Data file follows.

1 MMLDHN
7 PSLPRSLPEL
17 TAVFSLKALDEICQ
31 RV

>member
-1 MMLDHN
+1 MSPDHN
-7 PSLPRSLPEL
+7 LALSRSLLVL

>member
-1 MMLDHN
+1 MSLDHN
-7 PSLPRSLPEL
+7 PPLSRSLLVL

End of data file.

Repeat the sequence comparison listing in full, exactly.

1 MMLDHN
7 PSLPRSLPEL
17 TAVFSLKALDEICQ
31 RV

>member
-1 MMLDHN
+1 MSPDHN
-7 PSLPRSLPEL
+7 LALSRSLLVL

>member
-1 MMLDHN
+1 MSLDHN
-7 PSLPRSLPEL
+7 PPLSRSLLVL